Are you saving for a rainy day? Or are you cash strapped after a trip to the sun? Well never fear, the team here at Chill have come up with a couple of clever ways for you to save a few euros on your fuel costs. Check out these top tips and let us know how much you save! Remember, little savings over the course of a year can add up to a lot…


Shop Around

It’s a pretty obvious one really, but you may be surprised at just how much fuel prices can vary from one filling station to the next. Keep an eye on the fuel prices in your local area and on your commute to find the best value.

Easy Does It

Try to accelerate and decelerate smoothly, as well as read the road ahead to avoid excessive braking. When you do have to come to a stop, gently release the accelerator in plenty of time, leaving the car in gear.

Change Gear Early

Contrary to the beliefs of many boy racers, revving your engine doesn’t impress anyone – and it will waste your fuel. Typically, you should shift up a gear at an engine speed of 2,000 rpm in a diesel car or around 2,500 rpm in a petrol car, so as not to labour the engine.

Stick To The Speed Limit

Fuel consumption tends to increase rapidly at speeds of over 80kph and aggressive driving tends to use up lots of fuel. So chill out, cruise at the speed limit and enjoy the ride.

Lose Weight (in the vehicle)

Extra weight means extra fuel consumption, so make sure to empty your boot or back seats of anything that you don’t need. It’s never too late for a spring clean! You should also watch out for under-inflated tyres, worn spark plugs and loose or missing gas caps, as these all reduce the bang you get for your buck.

Keep Your Tyres Inflated

A common mistake made by drivers is neglecting their tyres. Properly inflated tyres can reduce fuel consumption by up to 3%. It is important to monitor your tyres air level, which can be done at more or less all local petrol stations. It is also important to note that at this time of the year with the temperature quite low, the tyre's air pressure levels can decrease due to thermal contraction.

Time Your Journey Right

This is not always possible, but try to avoid rush hour if you can. Being stuck in static traffic can use up a lot of fuel. If you live on a high traffic route, try to investigate if you can come in 30 minutes earlier or 30 minutes later than others. This could help you miss peak traffic time.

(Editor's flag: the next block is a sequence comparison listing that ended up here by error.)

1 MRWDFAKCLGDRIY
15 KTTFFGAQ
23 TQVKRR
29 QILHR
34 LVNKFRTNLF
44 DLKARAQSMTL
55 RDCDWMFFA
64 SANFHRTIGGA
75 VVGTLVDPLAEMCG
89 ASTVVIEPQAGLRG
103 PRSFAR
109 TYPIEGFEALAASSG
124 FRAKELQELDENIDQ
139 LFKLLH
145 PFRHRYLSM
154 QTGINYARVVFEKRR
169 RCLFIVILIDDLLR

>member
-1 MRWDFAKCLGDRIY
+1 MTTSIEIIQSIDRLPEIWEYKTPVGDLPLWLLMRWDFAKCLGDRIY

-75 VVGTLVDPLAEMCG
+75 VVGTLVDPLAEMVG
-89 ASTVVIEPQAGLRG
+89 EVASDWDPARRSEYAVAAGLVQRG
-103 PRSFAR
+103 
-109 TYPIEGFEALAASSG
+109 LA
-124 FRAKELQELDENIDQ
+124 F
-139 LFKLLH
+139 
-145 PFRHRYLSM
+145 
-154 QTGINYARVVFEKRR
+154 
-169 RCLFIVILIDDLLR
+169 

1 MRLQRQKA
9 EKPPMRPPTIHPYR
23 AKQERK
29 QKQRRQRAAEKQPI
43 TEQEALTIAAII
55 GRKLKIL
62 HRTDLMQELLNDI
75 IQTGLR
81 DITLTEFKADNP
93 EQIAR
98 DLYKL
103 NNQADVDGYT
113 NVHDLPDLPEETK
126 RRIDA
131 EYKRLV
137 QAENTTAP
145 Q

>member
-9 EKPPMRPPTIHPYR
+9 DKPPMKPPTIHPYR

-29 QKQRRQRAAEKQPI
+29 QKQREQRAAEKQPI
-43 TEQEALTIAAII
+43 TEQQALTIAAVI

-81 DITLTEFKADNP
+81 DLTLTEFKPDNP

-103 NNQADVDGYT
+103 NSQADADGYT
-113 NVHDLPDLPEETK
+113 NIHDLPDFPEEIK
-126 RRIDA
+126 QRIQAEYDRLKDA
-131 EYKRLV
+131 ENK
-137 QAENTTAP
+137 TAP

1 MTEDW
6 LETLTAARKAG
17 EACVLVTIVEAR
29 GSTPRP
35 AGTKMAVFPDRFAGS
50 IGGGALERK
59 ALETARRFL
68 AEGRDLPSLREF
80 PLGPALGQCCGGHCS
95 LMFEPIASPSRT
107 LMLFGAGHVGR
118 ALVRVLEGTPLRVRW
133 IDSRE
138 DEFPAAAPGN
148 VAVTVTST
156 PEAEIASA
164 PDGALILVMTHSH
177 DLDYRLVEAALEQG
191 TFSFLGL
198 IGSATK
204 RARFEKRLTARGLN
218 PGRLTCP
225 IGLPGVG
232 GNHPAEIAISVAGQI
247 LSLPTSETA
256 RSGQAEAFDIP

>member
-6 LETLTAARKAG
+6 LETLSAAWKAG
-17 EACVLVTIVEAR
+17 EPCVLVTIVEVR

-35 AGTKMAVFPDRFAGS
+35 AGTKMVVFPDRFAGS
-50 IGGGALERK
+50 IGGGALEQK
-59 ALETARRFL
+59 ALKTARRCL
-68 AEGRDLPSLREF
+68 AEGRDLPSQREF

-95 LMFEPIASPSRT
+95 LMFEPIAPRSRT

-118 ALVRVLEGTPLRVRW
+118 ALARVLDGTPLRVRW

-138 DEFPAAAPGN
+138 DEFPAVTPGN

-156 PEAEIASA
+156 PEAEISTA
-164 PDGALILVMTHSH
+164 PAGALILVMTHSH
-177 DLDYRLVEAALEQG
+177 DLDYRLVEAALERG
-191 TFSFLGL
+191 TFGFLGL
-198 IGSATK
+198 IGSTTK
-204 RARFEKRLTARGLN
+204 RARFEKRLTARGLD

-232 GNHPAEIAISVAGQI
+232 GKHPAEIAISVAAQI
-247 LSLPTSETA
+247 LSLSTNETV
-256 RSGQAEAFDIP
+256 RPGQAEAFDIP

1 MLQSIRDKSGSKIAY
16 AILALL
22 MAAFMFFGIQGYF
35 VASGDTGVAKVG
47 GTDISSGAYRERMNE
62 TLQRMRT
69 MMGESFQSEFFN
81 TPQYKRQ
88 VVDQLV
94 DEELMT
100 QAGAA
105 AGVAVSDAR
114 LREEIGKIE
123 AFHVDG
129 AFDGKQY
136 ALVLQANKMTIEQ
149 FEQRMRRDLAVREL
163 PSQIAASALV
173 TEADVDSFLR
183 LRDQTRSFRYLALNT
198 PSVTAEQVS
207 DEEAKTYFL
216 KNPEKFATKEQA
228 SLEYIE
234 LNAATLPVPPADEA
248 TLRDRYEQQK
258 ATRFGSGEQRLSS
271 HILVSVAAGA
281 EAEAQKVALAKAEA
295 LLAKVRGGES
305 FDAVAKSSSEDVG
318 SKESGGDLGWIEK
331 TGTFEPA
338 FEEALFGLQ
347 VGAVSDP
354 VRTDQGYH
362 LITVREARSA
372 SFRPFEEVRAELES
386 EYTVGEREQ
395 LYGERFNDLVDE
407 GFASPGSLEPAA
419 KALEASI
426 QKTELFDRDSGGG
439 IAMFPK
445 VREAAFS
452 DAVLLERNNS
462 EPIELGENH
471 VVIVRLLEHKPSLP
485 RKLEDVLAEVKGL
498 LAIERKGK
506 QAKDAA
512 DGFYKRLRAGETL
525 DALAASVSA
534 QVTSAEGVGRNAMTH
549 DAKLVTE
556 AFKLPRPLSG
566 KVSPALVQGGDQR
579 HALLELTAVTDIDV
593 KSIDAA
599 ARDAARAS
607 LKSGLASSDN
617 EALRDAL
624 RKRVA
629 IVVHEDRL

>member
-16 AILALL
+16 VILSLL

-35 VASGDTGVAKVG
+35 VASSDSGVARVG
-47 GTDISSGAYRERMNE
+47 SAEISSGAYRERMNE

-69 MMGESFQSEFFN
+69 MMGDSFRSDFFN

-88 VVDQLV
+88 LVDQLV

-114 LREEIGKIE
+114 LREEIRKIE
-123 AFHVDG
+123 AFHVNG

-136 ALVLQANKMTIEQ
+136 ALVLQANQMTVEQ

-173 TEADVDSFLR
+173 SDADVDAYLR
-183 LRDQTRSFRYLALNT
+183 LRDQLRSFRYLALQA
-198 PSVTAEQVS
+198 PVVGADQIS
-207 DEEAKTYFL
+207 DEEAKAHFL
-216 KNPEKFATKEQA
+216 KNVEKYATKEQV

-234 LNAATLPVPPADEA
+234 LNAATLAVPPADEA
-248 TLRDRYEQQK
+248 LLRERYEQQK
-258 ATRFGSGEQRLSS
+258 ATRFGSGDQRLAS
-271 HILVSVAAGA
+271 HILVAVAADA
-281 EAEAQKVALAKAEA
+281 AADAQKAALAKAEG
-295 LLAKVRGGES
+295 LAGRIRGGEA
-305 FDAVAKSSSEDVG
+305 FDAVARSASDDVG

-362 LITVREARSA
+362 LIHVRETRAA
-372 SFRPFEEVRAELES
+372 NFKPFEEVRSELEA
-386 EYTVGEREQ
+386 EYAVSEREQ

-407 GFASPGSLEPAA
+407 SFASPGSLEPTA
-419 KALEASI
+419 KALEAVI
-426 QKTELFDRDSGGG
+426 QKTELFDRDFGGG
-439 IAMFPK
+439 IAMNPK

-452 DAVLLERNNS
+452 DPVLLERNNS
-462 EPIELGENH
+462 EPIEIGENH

Keep It Moving

Constantly stopping and starting your car can use a lot of fuel, so we’d recommend combining shorter trips into one long trip to keep the engine running for longer, allowing it to heat up properly and use less fuel.

Keep Windows Closed

This mightn't be an issue in colder times but during the summer it can be common for us to drive with open windows to keep cool. Open windows can affect the aerodynamics of a car thus affecting fuel consumption.

Plan Ahead

When you are venturing out somewhere where you are unsure of where you are going, be sure to plan your route and have a good idea of where you are heading. Did you know that it is estimated that 350,000 tonnes of fuel are wasted each year by motorists who don't know where they are going? That's a lot of petrol!

Only Drive When Necessary

When possible, only use your car for necessary journeys. It may sound like a simple idea but it is surprising how many of us rely on our cars even for short journeys. The odd trip down to the local shops can use up valuable fuel so walk where possible or take public transport. If you’re popping down the road to fetch a newspaper or grab a pint of milk, then why not kickstart your get-fit regime and start walking or cycling down to the shops?

We’ll Help You Lower Your Car Costs

If you are facing higher travelling costs and wish to watch the pennies, try eco-driving for a week and see how much fuel you can save. Done correctly, you will find that your mpg increases and you have to re-fuel less often.

Choosing to be more fuel efficient not only helps the environment, it also helps your pocket. Another way you can save money on your car is by shopping around for your car insurance. It is estimated that you could save €180 a year by changing insurers.

At Chill, we like to help our customers as best we can, which includes searching for the right policy to suit their needs. If you have any queries or are interested in getting a quote for your car, you can give us a call on 01 400 3400.